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Leadership and feedback

Everyone wants to know the truth, no matter how difficult it is to hear. But even though we want to hear honest and direct feedback, we generally don’t look on those occasions with much joy or pleasure.
Feedback is information from our environment about how it is responding to us. With that information, we can judge if we are on target or off target toward whatever goals we may have within that environment. It is sound and current data that is available to us at all times, though we are often paying insufficient attention to notice it. Feedback allows us to evaluate to what extent the impact of our behavior is congruent with our intentions. The more we can fine-tune our behavior to be in sync with our intentions the greater will be our effectiveness.
That’s easier said than done. When we mess up, we feel like a loser, and our confidence can take a hit. When that happens, it is sometimes helpful to keep a few stories in mind of people that messed up way worse than most of us could ever dream of yet ended up smelling like a rose.
The ability to give and receive feedback is one of the most important leadership skills. Effective goal achievement and change management call for paying close attention to the feedback from our environment (including of course the people in it) so that we can adjust our behavior to get the response we wish from those around us.
As Grant Wiggins so rightly puts it “Feedback is not praise or evaluation. Feedback is how we are doing in our efforts to reach a Goal.”
Remember defensiveness is a major blockage to accurate and comprehensive self-knowledge. Defensive people overrate themselves in the eyes of others. If you are seen as denying your faults, you may get jumped on when people finally get the chance to give you feedback. Their evaluations of you may be lower than justified because they think the message has to be louder to get through your defensive shields. To break the cycle, follow the rules of good listening without responding, then write down criticisms and reflect on which ones might have some element of truth in them. Choose one area in which to focus your development. People will be pleased that you are responding, and the amount of negative feedback should decrease. Seek feedback regarding instances when you may have reacted without considering others’ feelings. Apologise to people when you have hurt or ignored them. This happens with the best of us. Instead, concentrate on developing effective working relationships. Focus on self-awareness and what you need to do to make the relationship work. Communicate openly about what you need, and ask others what they need to make the relationship successful.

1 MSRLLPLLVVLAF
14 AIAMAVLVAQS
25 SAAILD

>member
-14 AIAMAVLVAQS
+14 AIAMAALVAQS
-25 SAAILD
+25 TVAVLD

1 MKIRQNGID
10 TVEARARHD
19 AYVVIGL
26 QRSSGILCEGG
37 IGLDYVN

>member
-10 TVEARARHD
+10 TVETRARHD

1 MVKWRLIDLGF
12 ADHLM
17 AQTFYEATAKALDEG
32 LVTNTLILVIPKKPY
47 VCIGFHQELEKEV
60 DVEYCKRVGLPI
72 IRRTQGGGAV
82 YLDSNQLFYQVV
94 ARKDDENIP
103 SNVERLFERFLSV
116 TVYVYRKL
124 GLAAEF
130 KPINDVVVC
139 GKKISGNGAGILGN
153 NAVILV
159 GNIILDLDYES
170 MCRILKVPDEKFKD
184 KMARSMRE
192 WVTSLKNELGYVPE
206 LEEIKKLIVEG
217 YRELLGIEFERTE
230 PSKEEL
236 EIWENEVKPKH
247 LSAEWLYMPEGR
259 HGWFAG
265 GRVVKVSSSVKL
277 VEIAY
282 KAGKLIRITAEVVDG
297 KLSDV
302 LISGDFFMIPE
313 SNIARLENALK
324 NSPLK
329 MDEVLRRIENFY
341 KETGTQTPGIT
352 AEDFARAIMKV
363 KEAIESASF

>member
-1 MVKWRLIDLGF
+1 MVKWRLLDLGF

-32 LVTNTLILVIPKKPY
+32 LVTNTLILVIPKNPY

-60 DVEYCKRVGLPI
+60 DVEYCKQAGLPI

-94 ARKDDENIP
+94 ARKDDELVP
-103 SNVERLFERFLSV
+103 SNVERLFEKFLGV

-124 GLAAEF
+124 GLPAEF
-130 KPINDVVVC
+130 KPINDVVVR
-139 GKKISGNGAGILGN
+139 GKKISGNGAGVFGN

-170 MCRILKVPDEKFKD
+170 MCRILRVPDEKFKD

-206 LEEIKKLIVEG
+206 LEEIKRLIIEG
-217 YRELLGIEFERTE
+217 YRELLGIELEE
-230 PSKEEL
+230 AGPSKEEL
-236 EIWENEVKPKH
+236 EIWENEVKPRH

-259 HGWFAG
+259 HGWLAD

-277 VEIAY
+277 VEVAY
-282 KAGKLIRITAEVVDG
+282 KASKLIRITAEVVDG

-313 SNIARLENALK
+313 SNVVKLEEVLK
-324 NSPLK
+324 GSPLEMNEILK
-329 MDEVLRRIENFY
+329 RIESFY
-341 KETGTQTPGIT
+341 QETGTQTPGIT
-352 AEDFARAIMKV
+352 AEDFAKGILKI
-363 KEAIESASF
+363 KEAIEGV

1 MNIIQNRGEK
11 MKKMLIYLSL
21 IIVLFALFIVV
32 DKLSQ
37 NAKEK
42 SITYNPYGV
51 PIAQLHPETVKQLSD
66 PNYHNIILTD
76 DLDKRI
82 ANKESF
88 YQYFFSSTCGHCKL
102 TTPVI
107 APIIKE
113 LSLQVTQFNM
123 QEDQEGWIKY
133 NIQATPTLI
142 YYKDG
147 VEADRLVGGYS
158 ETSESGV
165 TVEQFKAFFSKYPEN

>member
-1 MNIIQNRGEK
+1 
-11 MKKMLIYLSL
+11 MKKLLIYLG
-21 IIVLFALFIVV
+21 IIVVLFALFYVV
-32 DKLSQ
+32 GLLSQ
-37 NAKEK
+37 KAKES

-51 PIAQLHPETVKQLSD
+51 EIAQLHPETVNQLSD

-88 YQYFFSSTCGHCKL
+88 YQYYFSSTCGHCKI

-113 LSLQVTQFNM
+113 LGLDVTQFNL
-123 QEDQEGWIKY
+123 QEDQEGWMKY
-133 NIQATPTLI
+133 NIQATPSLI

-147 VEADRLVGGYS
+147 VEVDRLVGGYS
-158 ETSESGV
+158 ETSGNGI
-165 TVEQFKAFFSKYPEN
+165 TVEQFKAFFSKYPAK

We should try and present feedback in a balanced form, the overall focus needs to be on the future. Remember no one can change the past – its value in a feedback situation is for context, consequences and concrete examples, not for dwelling, hand-wringing or excessive blame, as we so commonly do.
Feedback:
• lets you know of areas where you may be able to improve
• can identify any problems or distracting behavior
• gives you an idea of how you stand from the audiences’ perspective, which is usually a lot better than you give yourself credit for
For feedback to be useful, it needs to be
• Specific
• Immediate
• Honest
• Actionable
When we learn to view feedback in a positive way, we are that much closer to being that type of leader we’ve always imagined we would be. It is said that feedback is the food of champions and that it is the way we learn and grow. It’s important to know how others perceive us and for us to learn how to respond positively to suggestions for change. Effective leaders are open to feedback, both positive and negative, and will use it to improve their performance. They monitor relationships with colleagues and deal straightforwardly with issues as they arise.
Leader who aren’t open to feedback are many times perceived as defensive, arrogant, or fearful of looking at their shortcomings. This is because shutting out observations and perceptions of others limits your growth and development. Chances are pretty good that, over time, you have developed blind spots as a leader. Acknowledge the fact that you disagree and see the situation differently. Do not try to persuade the other person that you’re right and he’s wrong.
Leadership development and failure go hand in hand. By its very nature, development involves trying new things, often in the form of ‘stretch assignments’ in order to challenge yourself and learn new skills. It is inevitable that in the process of learning, we are bound to fall down and skin our knee. One of the traits of all successful people is resiliency – the ability to fail, learn from that failure, and incorporate new skills into your leadership repertoire.
Feedback is needed for effective and efficient goal attainment. It should remain important to us and be something that we would want to seek out on a regular basis, even though to the contrary, feedback in our minds seems to have a particularly bad reputation. At Toastmasters we make it a point to keep practicing giving and receiving feedback to increase our resiliency to help us rise again after failing, keeping in mind what Confucius said that “Our greatest glory is not, in never falling but in rising every time we fall.”
(Writer is a an entrepreneur and is a counsellor and a psychotherapist. He is also a member of Toastmasters International.)

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